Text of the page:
Beijing: In the midst of growing unease over Chinese maritime activities in the South China Sea, China's largest naval training ship sailed for the Philippines on Friday, its final port of call on a regional "friendly" tour.
On Thursday, the enormous training ship Qijiguang, which is larger than a typical destroyer, departed Brunei for the Philippines as part of a roughly 40-day journey that had already stopped in Vietnam and Thailand before Brunei.
The Qijiguang and its crew of 476 navy officers and students would have travelled through the Yellow Sea, East China Sea, South China Sea, Gulf of Thailand, and West Pacific by the time they reached their destination.
The ship, which bears the name of a Ming dynasty general who fought Japanese pirates, will undergo training in navigation, anti-piracy, and light-weapon shooting, according to Chinese state media, which described its passage in the area as "friendly."
Its impending arrival in the Philippines comes amid hostilities with its neighbours over the South China Sea, which Vietnam, Taiwan, Brunei, Malaysia, and the Philippines also claim in some areas but which China primarily controls.
The trip also follows the conclusion on Wednesday of the first-ever trilateral coast guard exercise involving the Philippines, Japan, and the United States.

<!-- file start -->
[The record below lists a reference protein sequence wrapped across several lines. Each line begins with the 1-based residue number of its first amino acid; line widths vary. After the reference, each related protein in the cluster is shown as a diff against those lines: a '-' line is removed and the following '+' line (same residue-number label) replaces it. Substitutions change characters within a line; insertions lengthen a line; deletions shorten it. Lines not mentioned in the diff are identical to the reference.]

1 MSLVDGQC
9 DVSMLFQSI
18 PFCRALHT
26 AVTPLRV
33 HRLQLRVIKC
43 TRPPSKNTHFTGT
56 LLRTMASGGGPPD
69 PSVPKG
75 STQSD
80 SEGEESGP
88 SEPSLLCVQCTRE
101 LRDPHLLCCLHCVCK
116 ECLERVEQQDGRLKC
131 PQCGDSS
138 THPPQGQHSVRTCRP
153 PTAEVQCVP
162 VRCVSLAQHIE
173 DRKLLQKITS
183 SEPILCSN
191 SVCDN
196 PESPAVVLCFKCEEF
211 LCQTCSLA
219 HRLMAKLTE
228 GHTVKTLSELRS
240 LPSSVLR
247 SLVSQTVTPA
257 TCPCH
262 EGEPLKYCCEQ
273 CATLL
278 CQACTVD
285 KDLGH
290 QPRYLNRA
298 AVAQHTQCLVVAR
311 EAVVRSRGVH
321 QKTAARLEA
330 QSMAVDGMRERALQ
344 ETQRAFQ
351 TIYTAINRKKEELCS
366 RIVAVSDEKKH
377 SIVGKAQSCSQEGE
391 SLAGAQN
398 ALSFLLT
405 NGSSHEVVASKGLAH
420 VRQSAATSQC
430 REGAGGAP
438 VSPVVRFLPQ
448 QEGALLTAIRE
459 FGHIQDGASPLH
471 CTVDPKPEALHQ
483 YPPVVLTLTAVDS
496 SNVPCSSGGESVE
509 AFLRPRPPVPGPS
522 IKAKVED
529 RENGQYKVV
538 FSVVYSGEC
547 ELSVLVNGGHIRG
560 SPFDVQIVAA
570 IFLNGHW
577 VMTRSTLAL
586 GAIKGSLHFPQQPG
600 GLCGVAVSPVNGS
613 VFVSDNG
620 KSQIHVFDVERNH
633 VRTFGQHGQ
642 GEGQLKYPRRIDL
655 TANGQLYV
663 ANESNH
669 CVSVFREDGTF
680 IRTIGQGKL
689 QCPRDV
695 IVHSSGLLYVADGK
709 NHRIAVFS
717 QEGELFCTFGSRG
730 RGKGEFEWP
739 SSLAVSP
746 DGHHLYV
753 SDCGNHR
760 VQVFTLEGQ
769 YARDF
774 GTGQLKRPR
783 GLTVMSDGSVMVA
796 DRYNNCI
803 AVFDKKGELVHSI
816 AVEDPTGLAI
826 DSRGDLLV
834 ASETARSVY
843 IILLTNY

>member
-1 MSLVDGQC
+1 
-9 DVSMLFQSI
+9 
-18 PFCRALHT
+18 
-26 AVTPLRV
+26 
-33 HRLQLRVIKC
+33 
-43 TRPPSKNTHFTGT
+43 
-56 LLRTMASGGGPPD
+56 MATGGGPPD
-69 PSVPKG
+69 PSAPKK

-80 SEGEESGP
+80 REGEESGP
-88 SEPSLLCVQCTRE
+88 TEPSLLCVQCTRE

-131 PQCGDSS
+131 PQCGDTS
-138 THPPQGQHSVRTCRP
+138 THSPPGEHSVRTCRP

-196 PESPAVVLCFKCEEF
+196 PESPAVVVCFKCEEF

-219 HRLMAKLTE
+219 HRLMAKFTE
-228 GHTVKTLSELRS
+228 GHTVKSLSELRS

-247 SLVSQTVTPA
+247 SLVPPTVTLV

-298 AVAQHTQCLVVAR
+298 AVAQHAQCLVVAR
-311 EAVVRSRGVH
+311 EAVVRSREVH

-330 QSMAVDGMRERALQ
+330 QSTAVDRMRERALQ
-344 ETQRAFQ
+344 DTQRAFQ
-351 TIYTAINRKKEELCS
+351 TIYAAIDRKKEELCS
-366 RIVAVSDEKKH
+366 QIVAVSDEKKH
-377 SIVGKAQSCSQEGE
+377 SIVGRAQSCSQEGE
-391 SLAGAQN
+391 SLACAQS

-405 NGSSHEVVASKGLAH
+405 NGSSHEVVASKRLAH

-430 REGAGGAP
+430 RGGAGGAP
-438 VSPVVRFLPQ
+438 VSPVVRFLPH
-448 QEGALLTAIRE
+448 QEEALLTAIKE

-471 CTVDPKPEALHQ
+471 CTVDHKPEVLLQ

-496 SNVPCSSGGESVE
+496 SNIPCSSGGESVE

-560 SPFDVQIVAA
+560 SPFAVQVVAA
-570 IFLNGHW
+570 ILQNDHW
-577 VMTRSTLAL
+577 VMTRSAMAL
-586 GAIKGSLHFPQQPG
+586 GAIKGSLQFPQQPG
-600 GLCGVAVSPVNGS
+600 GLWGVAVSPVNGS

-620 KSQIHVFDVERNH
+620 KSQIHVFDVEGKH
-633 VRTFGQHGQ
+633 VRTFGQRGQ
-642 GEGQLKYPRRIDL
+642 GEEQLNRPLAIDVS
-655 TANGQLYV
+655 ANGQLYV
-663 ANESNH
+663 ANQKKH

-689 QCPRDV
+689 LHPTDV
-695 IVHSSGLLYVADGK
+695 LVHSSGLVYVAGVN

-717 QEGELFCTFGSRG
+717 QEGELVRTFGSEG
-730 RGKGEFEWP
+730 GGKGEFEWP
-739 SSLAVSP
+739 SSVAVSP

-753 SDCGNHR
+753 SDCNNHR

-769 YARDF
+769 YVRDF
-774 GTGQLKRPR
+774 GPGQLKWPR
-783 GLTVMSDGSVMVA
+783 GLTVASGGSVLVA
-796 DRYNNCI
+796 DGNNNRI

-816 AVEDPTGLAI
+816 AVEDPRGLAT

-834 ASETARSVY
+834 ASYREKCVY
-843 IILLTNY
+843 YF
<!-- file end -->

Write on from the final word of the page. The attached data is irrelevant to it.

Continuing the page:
This year, the Philippines and the US have strengthened their military ties, increasing drills and even granting the US access to local military bases. Manila's statement that access would be helpful in the event that Chinese forces attacked Taiwan, which China claims as its territory, infuriated China, leading to the decision.
Last month, the Philippines installed navigational buoys in the disputed Spratly islands of the South China Sea, further inflaming the situation and prompting China to follow suit.
The training ship docked in Vietnam from May 23 to 25, which coincided with a Chinese research ship's voyage in the country's exclusive economic zone from May 7 to June 6. A rare protest from Hanoi was sparked by the presence of the research ship.
In September, the Association of Southeast Asian Nations (ASEAN), which has ten members, will conduct its first-ever multilateral military exercise in the South China Sea, according to Indonesia, the organization's chair.